The Zillow Home Value Index indicates U.S. home prices are still on the rise as the second-quarter statistics come in. The numbers show residential real estate values increasing 5.8% on the year and 2.4% over the last quarter, making the latter the sixth consecutive quarter-on-quarter gain. Experts say the recovery has gone nationwide as many areas that were slow to perform are coming around, with all 30 metro areas surveyed showing signs of appreciation. Analysts say the data do not reflect a bubble, particularly as more investors leave the market and distressed home sales drop. For more on this continue reading the following article from Property Wire.
The national housing recovery in the United States kicked into high gear in the second quarter of 2013 as home value appreciation spread and accelerated after a relatively slow start to the year.
The Zillow Home Value Index rose to $161,100 as of the end of the second quarter, up 5.8% year on year and 2.4% from the first quarter, the largest annual gain since August 2006 and largest quarterly gain since the fourth quarter of 2005.
National home values rose just 0.25% during the first quarter but the 2.4% quarterly rise in the second quarter was the sixth straight quarter of appreciation and represents the largest second quarter gain since 2004.
Not only did the pace of home value appreciation quicken in the second quarter, but the recovery also fully took hold nationwide. Markets in some areas of the Northeast, Midwest and Southeast that had previously been slow to turn the corner began to appreciate, which helped boost the overall national market.
All of the top 30 largest metro areas covered by Zillow experienced annual appreciation as of the end of the second quarter, and all have hit their bottom. Metros with the largest annual gains in the second quarter included Sacramento up 29.5%, Las Vegas up 29.4% and San Francisco up 25.5%.
Home values are expected to rise another 5% over the next 12 months, according to the Zillow Home Value Forecast. Of the 30 largest metro areas, 29 are expected to show home value appreciation in the next year, with only the New York metro expected to fall by 0.8%.
Metros expected to see the highest appreciation rates through to June 2014 include Sacramento with growth of 18.9%, Riverside in California by 16.6% and Phoenix by 11%. But as home values continue to rise along with mortgage interest rates, and different kinds of buyers and sellers enter and exit the market, the landscape will change.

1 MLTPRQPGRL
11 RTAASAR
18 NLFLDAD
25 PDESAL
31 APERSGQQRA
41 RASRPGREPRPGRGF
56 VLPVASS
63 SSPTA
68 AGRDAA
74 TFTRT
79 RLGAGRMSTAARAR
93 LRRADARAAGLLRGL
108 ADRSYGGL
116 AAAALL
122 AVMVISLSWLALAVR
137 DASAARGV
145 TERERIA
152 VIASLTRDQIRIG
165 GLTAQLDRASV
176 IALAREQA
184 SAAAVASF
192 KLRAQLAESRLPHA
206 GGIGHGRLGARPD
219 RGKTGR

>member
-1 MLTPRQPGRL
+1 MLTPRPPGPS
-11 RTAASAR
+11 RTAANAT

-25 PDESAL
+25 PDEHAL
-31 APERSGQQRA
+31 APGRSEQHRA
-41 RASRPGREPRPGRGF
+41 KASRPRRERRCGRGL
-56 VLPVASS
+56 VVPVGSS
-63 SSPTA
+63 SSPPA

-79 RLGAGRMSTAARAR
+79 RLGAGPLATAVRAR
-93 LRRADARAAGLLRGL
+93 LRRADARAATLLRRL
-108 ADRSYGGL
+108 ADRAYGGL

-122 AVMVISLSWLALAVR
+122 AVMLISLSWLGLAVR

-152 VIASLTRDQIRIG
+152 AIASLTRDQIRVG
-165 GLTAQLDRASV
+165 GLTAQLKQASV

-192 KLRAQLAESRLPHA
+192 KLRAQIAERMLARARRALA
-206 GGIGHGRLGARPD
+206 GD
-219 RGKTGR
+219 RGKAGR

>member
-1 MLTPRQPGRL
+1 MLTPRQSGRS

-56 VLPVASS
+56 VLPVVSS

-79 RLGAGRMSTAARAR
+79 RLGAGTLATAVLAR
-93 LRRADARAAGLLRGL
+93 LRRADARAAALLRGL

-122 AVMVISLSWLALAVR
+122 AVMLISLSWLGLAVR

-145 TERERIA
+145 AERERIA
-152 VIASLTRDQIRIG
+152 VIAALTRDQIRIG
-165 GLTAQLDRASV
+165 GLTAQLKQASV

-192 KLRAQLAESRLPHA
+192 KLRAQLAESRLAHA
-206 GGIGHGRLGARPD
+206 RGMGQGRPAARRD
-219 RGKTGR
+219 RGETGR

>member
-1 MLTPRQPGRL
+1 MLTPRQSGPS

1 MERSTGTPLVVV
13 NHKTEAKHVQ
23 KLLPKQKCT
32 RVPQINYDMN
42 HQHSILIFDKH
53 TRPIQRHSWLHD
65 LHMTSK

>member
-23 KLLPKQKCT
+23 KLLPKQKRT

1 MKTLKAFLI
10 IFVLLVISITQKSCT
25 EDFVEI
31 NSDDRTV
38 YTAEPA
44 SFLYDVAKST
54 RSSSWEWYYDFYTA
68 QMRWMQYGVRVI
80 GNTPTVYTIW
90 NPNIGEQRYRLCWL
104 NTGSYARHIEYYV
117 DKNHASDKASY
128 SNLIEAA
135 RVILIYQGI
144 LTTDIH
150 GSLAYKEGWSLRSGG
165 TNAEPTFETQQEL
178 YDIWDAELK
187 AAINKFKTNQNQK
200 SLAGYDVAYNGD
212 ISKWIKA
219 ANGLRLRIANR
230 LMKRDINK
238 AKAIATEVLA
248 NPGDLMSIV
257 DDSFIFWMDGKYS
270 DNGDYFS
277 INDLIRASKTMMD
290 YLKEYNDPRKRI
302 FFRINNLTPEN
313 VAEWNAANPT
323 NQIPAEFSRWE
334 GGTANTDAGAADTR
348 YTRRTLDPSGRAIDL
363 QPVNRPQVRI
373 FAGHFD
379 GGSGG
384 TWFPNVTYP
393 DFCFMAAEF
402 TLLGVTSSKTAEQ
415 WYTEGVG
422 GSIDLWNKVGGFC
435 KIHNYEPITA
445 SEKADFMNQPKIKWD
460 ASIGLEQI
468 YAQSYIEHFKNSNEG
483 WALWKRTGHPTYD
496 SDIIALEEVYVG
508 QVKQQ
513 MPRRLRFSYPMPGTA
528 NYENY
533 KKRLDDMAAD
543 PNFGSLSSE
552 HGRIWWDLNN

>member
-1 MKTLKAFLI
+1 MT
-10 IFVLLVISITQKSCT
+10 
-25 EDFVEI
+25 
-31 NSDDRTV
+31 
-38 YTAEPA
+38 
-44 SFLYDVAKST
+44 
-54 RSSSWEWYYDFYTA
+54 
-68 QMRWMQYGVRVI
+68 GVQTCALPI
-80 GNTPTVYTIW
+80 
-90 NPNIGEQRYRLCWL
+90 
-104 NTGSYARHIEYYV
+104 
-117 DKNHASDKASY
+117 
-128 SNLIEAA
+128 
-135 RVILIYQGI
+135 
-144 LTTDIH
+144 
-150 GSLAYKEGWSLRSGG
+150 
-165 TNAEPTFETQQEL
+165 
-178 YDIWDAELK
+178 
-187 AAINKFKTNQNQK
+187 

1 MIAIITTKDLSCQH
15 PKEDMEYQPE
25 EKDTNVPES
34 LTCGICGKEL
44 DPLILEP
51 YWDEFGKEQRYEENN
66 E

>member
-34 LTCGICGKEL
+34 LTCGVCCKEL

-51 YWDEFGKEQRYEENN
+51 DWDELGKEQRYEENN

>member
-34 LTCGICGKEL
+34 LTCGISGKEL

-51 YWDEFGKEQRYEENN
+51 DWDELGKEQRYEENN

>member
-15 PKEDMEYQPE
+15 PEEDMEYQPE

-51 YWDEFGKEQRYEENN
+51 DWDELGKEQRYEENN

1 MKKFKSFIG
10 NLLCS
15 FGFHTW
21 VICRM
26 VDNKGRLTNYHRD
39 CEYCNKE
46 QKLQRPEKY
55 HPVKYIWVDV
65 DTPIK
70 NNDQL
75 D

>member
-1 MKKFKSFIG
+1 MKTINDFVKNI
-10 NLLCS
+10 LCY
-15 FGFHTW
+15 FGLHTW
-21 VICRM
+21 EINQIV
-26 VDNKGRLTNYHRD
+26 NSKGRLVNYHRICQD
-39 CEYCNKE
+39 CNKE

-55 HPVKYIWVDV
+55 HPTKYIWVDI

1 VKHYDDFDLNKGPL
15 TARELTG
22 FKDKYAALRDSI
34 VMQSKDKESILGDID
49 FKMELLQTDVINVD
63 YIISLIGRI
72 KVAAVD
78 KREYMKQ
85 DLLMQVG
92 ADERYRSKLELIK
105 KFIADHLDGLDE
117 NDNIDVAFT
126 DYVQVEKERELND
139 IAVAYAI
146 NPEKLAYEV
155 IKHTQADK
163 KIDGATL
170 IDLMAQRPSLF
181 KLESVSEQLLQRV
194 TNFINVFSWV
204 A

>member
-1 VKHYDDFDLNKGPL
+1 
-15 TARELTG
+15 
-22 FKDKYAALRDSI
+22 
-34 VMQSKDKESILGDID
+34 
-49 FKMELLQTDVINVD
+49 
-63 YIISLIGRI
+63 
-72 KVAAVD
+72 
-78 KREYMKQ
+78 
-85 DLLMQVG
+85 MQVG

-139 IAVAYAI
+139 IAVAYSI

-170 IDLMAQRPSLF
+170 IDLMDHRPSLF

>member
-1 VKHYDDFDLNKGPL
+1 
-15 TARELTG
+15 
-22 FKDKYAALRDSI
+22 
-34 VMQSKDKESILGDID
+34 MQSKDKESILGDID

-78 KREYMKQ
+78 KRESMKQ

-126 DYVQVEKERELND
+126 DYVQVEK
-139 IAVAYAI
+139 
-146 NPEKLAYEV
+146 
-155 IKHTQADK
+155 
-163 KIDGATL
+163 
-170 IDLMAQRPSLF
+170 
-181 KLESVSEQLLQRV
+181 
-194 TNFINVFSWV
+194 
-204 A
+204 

‘The US housing market as a whole is currently not experiencing a bubble, but in many places it sure must feel like one, with some markets experiencing annual home value appreciation approaching 30%. Home owners are feeling a sense of whiplash after years of depreciation, but this kind of market behavior won’t last,’ said Zillow senior economist Svenja Gudell.
‘Investors are starting to pull out of some markets and regular buyers are coming back, and more inventory is slowly but surely coming on line, both of which will contribute to slowdowns in appreciation,’ she explained.
‘Additionally, in some overheated markets, rapid home value increases coupled with rising mortgage rates will lead to housing prices and financing costs outpacing local income growth, which will also contribute to a moderation of the market. Combined, all of these factors will help the market in the second half of 2013 and beyond normalize and become much more steady than it has been in these past six months,’ she added.
In the rental market, national rents fell in the second quarter compared with the first quarter by 0.5% to a Zillow Rent Index of $1,282, the first quarterly decline after nine consecutive quarters either increasing or remaining flat. Year on year, national rents rose 1.6% as of the end of the second quarter.
Foreclosure rates also fell in the second quarter compared with the first quarter. A total of 4.96 out of every 10,000 homes nationwide were foreclosed upon in the second quarter, down 0.7 homes per 10,000 from the first quarter and down 1.6 homes per 10,000 year on year.
This article was republished with permission from Property Wire.